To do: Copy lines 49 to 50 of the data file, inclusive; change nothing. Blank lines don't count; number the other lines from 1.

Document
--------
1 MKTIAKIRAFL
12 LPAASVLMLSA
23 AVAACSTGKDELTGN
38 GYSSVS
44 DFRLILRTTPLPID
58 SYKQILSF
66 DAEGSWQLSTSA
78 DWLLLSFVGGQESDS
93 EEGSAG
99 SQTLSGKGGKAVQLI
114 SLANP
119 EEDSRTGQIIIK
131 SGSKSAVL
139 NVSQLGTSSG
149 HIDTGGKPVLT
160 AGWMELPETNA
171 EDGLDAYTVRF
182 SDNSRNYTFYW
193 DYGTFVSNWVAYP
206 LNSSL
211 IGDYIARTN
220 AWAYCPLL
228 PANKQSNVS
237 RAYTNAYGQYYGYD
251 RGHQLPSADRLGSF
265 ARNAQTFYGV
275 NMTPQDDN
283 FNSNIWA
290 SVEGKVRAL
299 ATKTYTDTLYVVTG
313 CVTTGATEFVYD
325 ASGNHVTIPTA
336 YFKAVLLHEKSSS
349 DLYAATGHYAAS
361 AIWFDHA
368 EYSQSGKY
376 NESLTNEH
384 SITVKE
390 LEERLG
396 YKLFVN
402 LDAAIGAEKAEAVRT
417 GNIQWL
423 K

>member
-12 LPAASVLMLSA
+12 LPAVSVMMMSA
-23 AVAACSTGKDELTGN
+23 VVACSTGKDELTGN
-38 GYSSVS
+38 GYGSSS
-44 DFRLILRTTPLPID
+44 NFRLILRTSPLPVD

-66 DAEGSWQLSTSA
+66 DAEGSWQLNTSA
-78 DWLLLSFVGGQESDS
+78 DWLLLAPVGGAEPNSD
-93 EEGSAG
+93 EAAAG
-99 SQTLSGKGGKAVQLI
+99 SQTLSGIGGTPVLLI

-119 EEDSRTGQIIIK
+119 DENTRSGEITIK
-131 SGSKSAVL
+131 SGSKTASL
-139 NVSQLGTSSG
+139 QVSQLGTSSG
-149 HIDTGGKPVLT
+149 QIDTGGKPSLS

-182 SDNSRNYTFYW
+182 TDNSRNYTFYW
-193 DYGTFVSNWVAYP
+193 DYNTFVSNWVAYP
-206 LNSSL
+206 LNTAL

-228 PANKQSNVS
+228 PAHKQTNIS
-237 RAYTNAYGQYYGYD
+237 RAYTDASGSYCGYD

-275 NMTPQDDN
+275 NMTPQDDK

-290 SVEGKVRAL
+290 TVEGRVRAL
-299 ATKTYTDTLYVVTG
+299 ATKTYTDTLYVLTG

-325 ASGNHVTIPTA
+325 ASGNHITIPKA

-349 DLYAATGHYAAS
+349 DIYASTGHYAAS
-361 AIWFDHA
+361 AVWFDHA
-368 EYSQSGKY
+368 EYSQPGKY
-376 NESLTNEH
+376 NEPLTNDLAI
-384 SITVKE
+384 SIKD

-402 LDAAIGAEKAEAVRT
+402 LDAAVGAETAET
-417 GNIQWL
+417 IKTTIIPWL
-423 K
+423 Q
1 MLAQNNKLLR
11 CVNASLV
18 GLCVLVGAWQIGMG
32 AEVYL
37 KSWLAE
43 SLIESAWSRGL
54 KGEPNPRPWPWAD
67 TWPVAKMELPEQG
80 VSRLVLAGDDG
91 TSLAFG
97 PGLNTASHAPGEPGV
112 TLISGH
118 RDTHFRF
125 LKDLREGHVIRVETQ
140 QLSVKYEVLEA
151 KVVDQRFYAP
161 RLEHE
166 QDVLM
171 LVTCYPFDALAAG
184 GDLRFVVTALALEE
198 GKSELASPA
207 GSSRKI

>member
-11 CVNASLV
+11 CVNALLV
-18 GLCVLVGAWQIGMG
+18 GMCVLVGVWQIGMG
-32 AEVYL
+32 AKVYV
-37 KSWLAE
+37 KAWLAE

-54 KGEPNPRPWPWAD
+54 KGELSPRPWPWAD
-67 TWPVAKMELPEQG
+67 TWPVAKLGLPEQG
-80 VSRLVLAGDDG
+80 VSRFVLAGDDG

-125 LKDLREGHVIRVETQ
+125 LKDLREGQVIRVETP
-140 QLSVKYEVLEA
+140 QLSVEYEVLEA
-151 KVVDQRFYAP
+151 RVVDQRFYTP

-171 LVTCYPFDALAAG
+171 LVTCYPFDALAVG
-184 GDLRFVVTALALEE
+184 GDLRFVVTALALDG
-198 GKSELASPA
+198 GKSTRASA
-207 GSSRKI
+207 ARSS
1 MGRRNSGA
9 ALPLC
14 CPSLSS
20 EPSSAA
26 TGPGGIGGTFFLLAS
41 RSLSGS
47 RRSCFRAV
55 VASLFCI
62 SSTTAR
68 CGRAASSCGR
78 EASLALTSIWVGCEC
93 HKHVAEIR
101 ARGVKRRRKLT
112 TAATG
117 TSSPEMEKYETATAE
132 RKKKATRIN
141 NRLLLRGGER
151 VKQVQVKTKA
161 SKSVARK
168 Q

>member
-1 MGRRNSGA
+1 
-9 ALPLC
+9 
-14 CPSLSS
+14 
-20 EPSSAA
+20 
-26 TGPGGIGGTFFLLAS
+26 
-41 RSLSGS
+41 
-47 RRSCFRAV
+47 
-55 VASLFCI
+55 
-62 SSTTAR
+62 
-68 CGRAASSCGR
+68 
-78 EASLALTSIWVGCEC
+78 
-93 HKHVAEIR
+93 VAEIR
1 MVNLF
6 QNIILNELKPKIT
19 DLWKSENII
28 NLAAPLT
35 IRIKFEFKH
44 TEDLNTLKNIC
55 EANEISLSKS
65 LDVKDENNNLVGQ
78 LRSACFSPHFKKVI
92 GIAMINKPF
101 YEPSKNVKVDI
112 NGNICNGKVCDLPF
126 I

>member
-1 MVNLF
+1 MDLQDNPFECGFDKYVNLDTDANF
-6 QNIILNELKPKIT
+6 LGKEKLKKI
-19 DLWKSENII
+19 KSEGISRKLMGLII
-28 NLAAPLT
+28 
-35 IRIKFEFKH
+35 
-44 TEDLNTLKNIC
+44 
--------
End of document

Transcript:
-38 GYSSVS
+38 GYGSSS